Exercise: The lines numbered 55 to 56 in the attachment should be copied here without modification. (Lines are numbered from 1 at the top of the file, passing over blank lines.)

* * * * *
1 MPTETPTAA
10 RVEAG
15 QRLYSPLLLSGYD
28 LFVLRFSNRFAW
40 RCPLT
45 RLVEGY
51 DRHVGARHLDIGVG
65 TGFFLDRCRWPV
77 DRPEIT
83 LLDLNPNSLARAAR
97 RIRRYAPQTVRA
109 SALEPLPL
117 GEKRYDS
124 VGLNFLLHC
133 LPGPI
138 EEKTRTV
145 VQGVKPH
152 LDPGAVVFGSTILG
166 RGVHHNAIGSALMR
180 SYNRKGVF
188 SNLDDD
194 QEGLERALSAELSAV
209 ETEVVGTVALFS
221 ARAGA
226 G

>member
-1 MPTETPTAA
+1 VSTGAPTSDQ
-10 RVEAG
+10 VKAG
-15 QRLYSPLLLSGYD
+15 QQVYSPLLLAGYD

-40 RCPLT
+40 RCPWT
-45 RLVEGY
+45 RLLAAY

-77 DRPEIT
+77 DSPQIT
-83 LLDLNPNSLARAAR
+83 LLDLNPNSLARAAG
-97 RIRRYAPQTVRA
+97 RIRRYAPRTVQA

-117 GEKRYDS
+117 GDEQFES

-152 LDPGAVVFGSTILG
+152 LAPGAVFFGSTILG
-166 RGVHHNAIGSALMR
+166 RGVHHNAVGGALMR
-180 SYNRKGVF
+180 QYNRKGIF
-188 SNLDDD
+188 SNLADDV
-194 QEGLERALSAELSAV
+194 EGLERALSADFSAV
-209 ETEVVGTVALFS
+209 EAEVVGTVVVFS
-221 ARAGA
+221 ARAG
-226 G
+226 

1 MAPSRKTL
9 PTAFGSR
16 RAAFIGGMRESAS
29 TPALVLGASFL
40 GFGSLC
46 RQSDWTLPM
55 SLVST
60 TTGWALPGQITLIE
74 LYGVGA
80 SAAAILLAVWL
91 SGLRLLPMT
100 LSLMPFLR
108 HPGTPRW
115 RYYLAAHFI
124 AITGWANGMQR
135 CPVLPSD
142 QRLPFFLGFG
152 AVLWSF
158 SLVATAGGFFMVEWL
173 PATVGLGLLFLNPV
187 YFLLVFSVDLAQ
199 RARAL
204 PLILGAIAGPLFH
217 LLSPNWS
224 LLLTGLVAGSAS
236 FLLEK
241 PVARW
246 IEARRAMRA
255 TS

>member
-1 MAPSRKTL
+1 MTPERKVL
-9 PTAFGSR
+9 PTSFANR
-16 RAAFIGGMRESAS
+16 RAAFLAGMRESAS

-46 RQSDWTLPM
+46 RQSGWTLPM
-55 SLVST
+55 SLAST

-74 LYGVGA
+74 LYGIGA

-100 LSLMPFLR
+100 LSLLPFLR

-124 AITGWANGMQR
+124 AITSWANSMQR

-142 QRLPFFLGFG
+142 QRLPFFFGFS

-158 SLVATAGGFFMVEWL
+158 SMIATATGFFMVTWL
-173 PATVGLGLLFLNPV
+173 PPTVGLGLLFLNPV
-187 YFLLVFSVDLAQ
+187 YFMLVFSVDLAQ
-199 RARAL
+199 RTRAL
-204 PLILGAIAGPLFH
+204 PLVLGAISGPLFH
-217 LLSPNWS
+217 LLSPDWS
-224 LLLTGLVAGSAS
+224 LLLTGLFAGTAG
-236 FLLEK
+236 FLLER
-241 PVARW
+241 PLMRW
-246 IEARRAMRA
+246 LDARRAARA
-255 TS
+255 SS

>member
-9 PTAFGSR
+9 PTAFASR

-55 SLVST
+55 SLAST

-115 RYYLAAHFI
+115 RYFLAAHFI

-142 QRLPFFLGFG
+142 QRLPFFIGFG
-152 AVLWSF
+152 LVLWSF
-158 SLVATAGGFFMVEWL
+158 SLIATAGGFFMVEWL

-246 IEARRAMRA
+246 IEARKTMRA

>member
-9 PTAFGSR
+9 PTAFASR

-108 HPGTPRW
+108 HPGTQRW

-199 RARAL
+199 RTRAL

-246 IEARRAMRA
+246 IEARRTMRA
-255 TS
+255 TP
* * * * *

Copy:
-209 ETEVVGTVALFS
+209 EAEVVGTVVVFS